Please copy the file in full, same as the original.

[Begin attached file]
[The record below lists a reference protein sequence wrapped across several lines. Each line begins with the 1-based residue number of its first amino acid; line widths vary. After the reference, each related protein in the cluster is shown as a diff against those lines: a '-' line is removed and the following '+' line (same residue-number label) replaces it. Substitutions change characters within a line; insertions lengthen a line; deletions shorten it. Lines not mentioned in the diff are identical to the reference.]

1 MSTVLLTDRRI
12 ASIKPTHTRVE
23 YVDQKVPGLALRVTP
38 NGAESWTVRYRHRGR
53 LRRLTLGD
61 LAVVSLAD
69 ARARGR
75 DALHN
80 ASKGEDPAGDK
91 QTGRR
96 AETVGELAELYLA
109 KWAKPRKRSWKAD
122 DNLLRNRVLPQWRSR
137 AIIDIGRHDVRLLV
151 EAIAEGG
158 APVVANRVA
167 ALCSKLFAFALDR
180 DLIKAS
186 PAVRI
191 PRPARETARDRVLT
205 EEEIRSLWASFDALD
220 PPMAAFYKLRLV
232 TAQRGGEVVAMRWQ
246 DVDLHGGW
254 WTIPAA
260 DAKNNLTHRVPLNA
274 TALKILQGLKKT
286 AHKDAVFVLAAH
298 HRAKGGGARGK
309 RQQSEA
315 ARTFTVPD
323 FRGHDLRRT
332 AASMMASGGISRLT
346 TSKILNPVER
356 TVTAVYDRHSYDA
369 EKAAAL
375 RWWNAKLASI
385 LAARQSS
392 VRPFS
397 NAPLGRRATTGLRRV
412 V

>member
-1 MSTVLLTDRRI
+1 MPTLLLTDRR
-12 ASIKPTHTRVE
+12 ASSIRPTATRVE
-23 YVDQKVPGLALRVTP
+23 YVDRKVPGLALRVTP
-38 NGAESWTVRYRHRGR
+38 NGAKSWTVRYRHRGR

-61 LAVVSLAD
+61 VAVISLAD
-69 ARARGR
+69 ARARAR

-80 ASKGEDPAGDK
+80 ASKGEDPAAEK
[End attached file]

[The record below lists a reference protein sequence wrapped across several lines. Each line begins with the 1-based residue number of its first amino acid; line widths vary. After the reference, each related protein in the cluster is shown as a diff against those lines: a '-' line is removed and the following '+' line (same residue-number label) replaces it. Substitutions change characters within a line; insertions lengthen a line; deletions shorten it. Lines not mentioned in the diff are identical to the reference.]

1 MSTVLLTDRRI
12 ASIKPTHTRVE
23 YVDQKVPGLALRVTP
38 NGAESWTVRYRHRGR
53 LRRLTLGD
61 LAVVSLAD
69 ARARGR
75 DALHN
80 ASKGEDPAGDK
91 QTGRR
96 AETVGELAELYLA
109 KWAKPRKRSWKAD
122 DNLLRNRVLPQWRSR
137 AIIDIGRHDVRLLV
151 EAIAEGG
158 APVVANRVA
167 ALCSKLFAFALDR
180 DLIKAS
186 PAVRI
191 PRPARETARDRVLT
205 EEEIRSLWASFDALD
220 PPMAAFYKLRLV
232 TAQRGGEVVAMRWQ
246 DVDLHGGW
254 WTIPAA
260 DAKNNLTHRVPLNA
274 TALKILQGLKKT
286 AHKDAVFVLAAH
298 HRAKGGGARGK
309 RQQSEA
315 ARTFTVPD
323 FRGHDLRRT
332 AASMMASGGISRLT
346 TSKILNPVER
356 TVTAVYDRHSYDA
369 EKAAAL
375 RWWNAKLASI
385 LAARQSS
392 VRPFS
397 NAPLGRRATTGLRRV
412 V

>member
-1 MSTVLLTDRRI
+1 MPTLLLTDRR
-12 ASIKPTHTRVE
+12 ASSIRPTATRVE
-23 YVDQKVPGLALRVTP
+23 YVDRKVPGLALRVTP
-38 NGAESWTVRYRHRGR
+38 NGAKSWTVRYRHRGR

-61 LAVVSLAD
+61 VAVISLAD
-69 ARARGR
+69 ARARAR

-80 ASKGEDPAGDK
+80 ASKGEDPAAEK